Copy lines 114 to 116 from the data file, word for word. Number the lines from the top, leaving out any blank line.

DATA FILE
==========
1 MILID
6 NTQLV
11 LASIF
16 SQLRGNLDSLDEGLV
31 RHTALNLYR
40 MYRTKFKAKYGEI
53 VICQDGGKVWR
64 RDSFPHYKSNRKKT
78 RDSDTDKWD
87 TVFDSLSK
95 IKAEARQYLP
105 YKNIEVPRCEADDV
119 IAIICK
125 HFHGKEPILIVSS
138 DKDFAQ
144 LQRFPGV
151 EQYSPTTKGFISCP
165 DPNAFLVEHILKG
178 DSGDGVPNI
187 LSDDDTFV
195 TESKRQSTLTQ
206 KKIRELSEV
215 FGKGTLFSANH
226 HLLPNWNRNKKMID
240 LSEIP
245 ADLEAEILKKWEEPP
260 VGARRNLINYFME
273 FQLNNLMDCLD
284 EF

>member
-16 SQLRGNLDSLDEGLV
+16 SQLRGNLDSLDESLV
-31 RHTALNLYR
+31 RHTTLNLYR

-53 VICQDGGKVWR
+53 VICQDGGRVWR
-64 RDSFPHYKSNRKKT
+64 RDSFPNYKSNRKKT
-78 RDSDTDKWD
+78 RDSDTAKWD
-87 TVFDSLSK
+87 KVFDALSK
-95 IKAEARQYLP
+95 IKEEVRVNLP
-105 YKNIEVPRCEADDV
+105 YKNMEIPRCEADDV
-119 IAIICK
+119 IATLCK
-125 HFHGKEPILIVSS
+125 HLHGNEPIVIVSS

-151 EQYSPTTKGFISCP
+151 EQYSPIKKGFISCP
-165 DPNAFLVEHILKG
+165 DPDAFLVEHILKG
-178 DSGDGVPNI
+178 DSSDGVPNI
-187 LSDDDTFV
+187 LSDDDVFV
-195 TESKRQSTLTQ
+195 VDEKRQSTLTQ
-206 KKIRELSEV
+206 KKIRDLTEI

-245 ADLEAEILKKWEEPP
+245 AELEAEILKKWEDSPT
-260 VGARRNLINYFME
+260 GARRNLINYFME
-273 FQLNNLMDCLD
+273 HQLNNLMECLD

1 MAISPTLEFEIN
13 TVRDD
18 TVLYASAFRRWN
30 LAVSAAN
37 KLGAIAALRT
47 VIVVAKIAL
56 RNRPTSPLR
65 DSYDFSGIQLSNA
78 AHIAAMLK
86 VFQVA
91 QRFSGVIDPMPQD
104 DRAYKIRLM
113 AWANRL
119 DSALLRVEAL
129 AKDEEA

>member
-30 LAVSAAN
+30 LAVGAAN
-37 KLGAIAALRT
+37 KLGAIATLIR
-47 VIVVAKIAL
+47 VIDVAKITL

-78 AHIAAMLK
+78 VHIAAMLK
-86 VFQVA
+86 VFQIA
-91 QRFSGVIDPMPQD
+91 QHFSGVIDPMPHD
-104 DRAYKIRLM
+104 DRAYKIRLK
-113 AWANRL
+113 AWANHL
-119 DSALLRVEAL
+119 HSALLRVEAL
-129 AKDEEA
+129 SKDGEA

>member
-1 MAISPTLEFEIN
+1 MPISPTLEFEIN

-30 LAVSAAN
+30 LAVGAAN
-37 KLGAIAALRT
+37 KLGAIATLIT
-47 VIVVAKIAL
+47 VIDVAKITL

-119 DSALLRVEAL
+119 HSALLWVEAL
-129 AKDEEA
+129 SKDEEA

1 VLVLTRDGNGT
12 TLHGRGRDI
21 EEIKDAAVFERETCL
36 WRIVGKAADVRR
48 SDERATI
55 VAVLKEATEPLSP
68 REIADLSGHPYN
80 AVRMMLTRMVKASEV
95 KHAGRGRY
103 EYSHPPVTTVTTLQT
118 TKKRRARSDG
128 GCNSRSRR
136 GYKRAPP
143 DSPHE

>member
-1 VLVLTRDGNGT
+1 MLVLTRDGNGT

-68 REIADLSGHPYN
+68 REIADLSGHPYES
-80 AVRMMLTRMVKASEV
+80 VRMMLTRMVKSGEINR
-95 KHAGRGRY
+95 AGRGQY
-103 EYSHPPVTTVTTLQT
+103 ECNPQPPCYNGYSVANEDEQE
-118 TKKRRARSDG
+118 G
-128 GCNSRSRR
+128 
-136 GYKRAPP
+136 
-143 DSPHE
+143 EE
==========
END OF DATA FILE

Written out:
-119 DSALLRVEAL
+119 HSALLWVEAL
-129 AKDEEA